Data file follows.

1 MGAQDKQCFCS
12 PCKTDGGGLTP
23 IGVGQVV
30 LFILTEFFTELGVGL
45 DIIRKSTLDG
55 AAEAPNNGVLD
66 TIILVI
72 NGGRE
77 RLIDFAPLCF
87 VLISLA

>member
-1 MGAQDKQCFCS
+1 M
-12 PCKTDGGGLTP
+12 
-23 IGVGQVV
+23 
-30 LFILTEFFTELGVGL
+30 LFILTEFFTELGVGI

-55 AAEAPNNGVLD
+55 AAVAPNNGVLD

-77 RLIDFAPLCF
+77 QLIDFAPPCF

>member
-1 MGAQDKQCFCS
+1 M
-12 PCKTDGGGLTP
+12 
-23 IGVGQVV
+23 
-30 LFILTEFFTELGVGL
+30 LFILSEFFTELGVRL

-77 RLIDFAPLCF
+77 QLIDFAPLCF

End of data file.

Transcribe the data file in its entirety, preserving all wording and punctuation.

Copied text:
1 MGAQDKQCFCS
12 PCKTDGGGLTP
23 IGVGQVV
30 LFILTEFFTELGVGL
45 DIIRKSTLDG
55 AAEAPNNGVLD
66 TIILVI
72 NGGRE
77 RLIDFAPLCF
87 VLISLA

>member
-1 MGAQDKQCFCS
+1 M
-12 PCKTDGGGLTP
+12 
-23 IGVGQVV
+23 
-30 LFILTEFFTELGVGL
+30 LFILTEFFTELGVGI

-55 AAEAPNNGVLD
+55 AAVAPNNGVLD

-77 RLIDFAPLCF
+77 QLIDFAPPCF

>member
-1 MGAQDKQCFCS
+1 M
-12 PCKTDGGGLTP
+12 
-23 IGVGQVV
+23 
-30 LFILTEFFTELGVGL
+30 LFILSEFFTELGVRL

-77 RLIDFAPLCF
+77 QLIDFAPLCF